About Project Scope Management
Project Scope Management deals with defining the project scope, project requirement scope, project work, making the work breakdown structure, making the scope baselines and managing the
scope of the project. This is one point where you can plan the ways of keeping the project within the established boundaries. Project Scope Management includes the processes required to ensure that the project includes all the work required to complete the project successfully. Managing the project scope is primarily concerned with defining and controlling what is and is not included in the project.There are six processes in the scope management knowledge area.
Following are the important points to keep in mind.
- Most change requests are a result of Value-added change. Value added change centers on adding some element that was not available to the project scope to reduce costs at scope creation.
- The project team member did not follow the change management plan’s method of incorporating changes into the scope.
- The responsibility to ensure that the project work is authorized, contracted, and funded rests with the project manager.
- Scope statements must at least include the quantifiable criteria of cost, schedule, and quality metrics. The scope statement serves as a point of reference for all future project decisions.
- The stakeholders determine the project requirements and decide whether the project was a success.
- After the customer’s input, the performing organization’s project team is responsible for scope baseline preparation. The scope baseline includes the WBS, WBS dictionary, and project scope statement.
- Team buy-in is a direct result of the WBS creation process.
- The heuristic (rule of thumb) we use in project decomposition is 80 hours. It doesn’t matter how experienced the team members are. You need this level of reporting to manage the project effectively.
- The project manager must facilitate a fair and equitable solution, but the customer is the first of equals.
- Decomposing: The important words here are “project work packages”. This indicates that a WBS has already been created. If ithe question said “project deliverables,” the answer would have been ‘Creating a WBS’.
- The numbering system allows you to quickly identify the level in the work breakdown structure where the specific element is found. It also helps to locate the element in the WBS directory.
- A change request is the most effective way of handling the disconnect between what users actually want and what management thinks they want.
- A team member should have flexibility at the work package level to make some changes as long as they are within the overall scope of the WBS dictionary.
- Informal changes to project scope and plan are probably the chief cause of schedule slippage, cost overruns and project team member frustration. Effective scope control is critical to the success of a project.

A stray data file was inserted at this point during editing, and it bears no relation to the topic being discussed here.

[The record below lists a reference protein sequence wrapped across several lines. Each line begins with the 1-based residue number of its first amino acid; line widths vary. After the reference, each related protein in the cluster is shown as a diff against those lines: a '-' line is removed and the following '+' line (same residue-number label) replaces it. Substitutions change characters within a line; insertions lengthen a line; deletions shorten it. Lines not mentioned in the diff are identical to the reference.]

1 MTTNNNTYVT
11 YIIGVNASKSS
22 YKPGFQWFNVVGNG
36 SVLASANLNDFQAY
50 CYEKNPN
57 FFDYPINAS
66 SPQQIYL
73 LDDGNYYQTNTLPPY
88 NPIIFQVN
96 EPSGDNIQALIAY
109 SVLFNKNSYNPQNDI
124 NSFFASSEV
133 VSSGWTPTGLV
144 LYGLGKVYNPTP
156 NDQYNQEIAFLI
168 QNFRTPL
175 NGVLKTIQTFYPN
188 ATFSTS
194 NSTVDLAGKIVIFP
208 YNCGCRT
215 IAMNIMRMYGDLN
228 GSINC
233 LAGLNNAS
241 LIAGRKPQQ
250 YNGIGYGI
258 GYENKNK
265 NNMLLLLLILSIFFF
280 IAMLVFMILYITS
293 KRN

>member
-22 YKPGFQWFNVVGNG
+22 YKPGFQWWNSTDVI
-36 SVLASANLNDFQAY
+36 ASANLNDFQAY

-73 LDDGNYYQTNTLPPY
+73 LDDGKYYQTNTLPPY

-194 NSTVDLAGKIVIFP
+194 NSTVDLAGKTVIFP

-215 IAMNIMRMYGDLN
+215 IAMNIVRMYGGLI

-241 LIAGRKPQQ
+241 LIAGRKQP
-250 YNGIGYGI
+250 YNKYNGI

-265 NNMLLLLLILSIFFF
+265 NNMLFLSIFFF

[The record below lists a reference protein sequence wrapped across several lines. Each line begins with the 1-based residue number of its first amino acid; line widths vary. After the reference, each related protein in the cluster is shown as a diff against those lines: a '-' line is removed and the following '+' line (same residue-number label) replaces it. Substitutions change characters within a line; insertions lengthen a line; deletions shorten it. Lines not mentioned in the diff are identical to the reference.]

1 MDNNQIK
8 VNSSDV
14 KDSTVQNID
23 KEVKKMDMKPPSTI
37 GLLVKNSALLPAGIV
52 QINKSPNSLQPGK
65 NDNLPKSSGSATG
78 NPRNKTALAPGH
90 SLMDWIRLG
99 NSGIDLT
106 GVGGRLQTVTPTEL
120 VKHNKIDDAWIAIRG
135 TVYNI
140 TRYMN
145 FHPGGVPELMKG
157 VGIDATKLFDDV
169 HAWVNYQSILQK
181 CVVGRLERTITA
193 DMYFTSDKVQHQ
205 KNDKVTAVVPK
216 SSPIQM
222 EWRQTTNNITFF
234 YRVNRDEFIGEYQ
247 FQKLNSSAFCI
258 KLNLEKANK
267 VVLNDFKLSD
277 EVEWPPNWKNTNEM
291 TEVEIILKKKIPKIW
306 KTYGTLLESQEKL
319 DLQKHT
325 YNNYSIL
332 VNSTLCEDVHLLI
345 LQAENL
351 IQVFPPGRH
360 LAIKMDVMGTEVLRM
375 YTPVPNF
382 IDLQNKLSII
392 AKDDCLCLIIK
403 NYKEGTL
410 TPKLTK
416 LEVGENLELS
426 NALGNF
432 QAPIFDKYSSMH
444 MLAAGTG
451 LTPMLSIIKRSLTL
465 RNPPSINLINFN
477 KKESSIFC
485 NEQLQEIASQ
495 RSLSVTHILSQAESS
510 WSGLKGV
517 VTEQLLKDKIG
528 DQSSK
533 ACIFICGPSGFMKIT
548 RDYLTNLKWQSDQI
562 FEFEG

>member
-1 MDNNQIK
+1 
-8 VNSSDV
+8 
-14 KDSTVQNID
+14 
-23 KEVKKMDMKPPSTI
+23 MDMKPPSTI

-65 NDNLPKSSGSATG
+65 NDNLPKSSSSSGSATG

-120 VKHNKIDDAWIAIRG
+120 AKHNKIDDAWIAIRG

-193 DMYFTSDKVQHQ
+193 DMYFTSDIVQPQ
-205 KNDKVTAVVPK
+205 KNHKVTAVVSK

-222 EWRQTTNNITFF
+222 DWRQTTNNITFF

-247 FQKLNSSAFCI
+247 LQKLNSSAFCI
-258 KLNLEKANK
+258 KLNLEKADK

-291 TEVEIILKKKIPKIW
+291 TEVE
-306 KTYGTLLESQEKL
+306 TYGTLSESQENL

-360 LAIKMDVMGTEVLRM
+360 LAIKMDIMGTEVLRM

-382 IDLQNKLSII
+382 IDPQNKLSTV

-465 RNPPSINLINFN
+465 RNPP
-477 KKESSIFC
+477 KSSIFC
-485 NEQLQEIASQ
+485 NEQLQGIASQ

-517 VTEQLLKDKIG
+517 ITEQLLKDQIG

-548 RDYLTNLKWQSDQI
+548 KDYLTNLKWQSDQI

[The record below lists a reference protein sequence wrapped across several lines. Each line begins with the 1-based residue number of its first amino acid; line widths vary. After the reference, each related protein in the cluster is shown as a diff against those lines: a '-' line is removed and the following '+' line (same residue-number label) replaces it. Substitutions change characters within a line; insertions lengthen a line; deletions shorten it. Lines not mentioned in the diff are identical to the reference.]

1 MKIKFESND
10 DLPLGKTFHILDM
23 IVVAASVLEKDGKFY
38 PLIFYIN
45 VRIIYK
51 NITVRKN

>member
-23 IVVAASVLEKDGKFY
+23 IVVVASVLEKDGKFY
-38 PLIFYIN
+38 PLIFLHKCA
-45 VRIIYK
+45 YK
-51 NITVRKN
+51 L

- The project manager should validate with the customer that the change will add value, and then follow the change process.
- Much of the work on the project is dictated by the project scope statement. Any imprecision in such a key document will lead to differing interpretations.
- The scope management plan describes how requested scope changes will be managed.
- The level of uncertainty in scope increases based on the scale of effort required to identify all the scope. For larger projects it is more difficult to “catch” everything.
- Work not in the WBS is outside the scope of the project.
- Scope verification focuses on customer acceptance of a deliverable while product verification is focused on making sure all the work is completed satisfactorily.
- The Verify Scope process is done at the end of each phase of the project. If it is not done, you risk delivering something in the next phase that is not acceptable to the customer.
- You need to first understand the change before you can evaluate it. In this instance, verbal communication is not likely to provide enough information to evaluate. Once you understand the change, you can work with the team to determine the impact and options.
- A submittal that does not meet the requirements should not be accepted.
- Customers do not generally approve the project scope (what you are going to do to complete their requirements); instead, they approve the product scope (their requirements)
- Fait accompli – Commonly used to describe an action which is completed before those affected by it are in a position to query or reverse it.
10 Knowledge areas specified by PMI:
This knowledge Area Project Scope Management is covered in PMP Certification Prep course which contains following practice tests:
This course includes practice tests and articles, but it does not cover every exam question. Only the PMI exam team has access to the exam questions for PMP exam, and PMI regularly adds new questions to the exam, making it impossible to cover specific questions. You should consider this course a supplement to your relevant real-world experience